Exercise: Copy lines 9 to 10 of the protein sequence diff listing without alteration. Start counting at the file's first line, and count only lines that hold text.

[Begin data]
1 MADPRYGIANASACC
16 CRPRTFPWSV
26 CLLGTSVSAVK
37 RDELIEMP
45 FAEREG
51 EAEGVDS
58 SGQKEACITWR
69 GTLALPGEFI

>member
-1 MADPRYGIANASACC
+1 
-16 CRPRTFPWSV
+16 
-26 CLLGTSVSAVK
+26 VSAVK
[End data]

>member
-1 MADPRYGIANASACC